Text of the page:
On the way back from the hill, we visited Yamaguchiya Soba restaurant. They specialize in making Togakushi Soba with a unique concept. The recommended menu is Ninja Soba (cold soba with shredded radish, vegetable tempura and original walnut soba sauce). Moreover, they have a ninja menu for ladies called the Kunoichi Soba that comes with a Japanese dessert. Both menus are ninja-themed with edible components such as shredded radish that represents ninja smoke bombs.
Mr. Yamaguchi, the owner of Yamaguchiya and ninja master, told us that the secret to make delicious Togakushi soba are premium ingredients and pure water. He also said that in training to be a ninja, energy is extremely necessary so food that contains a lot of energy but can also be easily digested and healthy such as soba, is the best menu for ninja.
Currently, Mr. Yamaguchi is an instructor for ninja training as well. Some ninja trainees are not local Japanese, and some even came all the way from Europe to explore the way of the ninja with different purposes. The key to be a ninja is not complicated techniques, high power or good items but ability to adapt all ninja skills. Moreover, those skills are for defend and protect ourselves not for attack others.
After being closed for renovations in February 2016, the RIHGA Royal Hotel Kyoto was reopened on Sep. 8th to provide outstanding levels of service to all its customers. It was their first full renovation project since it opened in 1969, and the hotel now serves as a modern landmark of the area. The concept of the renovation was to create a Warm Contemporary Japanese Style, which seamlessly integrates materials that symbolize Kyoto’s original landscape, such as bamboo and stones, into a modern architectural design. The entrance and lobby are decorated with lighting fixtures highlighting the stone art on the floor. Walking through the entrance, customers can immerse themselves in the wonderful world of Japanese aesthetics.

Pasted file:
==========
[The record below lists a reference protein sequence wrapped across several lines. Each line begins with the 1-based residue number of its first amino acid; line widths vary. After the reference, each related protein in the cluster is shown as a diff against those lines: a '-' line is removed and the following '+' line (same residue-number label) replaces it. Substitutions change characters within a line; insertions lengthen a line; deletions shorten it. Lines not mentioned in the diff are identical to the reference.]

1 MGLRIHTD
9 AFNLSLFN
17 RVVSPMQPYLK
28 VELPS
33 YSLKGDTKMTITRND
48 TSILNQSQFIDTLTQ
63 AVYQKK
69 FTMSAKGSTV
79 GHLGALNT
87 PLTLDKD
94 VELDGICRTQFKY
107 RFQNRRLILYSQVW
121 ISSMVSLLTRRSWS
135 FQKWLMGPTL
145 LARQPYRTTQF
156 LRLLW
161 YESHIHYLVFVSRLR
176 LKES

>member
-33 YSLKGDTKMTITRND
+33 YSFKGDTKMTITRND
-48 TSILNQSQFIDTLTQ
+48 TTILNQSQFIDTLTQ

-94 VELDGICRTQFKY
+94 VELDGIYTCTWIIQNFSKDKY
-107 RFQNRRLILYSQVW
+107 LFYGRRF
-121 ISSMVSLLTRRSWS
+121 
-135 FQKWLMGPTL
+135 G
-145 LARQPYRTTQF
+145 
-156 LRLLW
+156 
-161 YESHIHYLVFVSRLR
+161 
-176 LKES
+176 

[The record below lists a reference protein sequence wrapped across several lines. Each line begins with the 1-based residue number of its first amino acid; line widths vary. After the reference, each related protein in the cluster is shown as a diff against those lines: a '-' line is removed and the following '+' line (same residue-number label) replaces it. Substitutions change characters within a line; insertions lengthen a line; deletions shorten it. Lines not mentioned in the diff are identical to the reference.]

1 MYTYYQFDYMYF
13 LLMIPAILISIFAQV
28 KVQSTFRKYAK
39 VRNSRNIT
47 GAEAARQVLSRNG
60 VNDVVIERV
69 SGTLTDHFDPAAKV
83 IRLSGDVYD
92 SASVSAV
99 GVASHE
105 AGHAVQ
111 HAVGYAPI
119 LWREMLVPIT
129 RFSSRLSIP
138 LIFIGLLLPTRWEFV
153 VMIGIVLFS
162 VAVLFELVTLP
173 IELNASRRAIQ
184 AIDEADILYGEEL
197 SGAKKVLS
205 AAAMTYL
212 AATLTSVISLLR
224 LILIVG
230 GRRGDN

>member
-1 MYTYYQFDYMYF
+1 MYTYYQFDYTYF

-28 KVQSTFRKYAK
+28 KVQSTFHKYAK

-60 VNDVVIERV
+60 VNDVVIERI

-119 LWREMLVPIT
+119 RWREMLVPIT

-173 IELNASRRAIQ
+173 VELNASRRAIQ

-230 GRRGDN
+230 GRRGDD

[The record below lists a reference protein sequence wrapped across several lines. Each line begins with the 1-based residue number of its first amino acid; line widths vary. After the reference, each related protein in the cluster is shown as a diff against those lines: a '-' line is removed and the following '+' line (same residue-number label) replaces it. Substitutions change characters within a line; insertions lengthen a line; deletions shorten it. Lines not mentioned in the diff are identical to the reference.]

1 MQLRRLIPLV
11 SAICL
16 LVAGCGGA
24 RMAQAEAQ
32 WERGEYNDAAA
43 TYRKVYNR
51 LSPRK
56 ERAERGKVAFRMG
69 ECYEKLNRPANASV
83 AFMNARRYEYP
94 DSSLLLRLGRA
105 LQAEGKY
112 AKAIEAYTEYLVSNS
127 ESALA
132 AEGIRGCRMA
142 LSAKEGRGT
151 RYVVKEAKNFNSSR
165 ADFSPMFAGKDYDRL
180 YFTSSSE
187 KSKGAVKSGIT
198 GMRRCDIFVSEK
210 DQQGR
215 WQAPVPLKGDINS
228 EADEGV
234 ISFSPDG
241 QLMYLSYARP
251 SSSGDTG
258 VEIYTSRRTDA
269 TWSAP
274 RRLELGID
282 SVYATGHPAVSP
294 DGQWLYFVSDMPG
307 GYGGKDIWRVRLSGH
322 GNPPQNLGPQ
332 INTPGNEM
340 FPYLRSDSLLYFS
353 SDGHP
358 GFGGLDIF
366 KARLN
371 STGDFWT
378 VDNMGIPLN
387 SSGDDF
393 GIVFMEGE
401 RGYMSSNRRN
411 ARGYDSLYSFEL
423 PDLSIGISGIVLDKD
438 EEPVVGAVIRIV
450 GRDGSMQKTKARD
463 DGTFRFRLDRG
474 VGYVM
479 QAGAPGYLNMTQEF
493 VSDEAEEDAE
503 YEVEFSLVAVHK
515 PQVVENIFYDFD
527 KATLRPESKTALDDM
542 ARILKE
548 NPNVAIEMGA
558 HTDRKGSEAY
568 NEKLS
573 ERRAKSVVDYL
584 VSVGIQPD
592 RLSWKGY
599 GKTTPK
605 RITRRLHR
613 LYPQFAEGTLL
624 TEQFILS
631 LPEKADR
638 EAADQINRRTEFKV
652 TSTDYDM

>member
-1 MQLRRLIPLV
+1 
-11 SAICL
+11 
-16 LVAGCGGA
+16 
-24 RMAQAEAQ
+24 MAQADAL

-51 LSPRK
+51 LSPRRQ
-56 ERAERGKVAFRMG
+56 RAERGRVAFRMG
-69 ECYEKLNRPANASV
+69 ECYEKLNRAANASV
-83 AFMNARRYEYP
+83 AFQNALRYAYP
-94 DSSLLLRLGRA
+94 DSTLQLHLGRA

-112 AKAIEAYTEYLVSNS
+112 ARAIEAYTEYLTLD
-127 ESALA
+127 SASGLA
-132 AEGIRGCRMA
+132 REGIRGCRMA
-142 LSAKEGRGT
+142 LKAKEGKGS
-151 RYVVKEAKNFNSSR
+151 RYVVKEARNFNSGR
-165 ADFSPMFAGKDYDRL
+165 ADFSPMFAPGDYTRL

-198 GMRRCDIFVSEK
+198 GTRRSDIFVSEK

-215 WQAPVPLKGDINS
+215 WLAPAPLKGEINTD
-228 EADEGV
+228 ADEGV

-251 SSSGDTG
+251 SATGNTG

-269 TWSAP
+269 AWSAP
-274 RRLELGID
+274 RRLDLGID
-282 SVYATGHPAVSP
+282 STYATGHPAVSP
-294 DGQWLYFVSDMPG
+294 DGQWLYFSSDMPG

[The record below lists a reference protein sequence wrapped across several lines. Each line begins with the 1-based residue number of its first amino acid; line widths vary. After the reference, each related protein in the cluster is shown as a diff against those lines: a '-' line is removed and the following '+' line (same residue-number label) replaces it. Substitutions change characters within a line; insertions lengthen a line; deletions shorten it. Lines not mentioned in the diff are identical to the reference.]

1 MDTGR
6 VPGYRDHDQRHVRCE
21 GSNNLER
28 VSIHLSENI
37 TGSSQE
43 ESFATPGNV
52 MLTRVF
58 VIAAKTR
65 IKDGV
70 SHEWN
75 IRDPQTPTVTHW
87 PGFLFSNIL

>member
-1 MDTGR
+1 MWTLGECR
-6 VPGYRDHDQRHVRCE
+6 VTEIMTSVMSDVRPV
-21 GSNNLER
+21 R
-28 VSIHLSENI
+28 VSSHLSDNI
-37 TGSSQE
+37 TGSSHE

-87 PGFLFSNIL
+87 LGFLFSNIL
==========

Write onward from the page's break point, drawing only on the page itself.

The concept continues all the way to the 10th floor with all 489 rooms getting a full makeover. WAttention staff got to stay in a Premium Suite Room on the 9th floor, an area designated for premium customers. The room was decorated with a bamboo forest theme with a subdued palette creating a quiet and relaxing atmosphere. Included in the room were luxurious amenities such as a Nespresso coffee machine and interior items from Kohchosai Kosuga, a Japanese premium brand of bamboo craft. The rooms on the 3th – 7th floor also convey the same warm and welcoming feel in the contemporary Japanese style.
Another highlight of the hotel is the All Day Dining at the Kaza restaurant. The restaurant provides a variety of Japanese and western food and sweets, made with carefully selected seasonal ingredients. You can enjoy high quality and delicious meals in a buffet style from breakfast to dinner.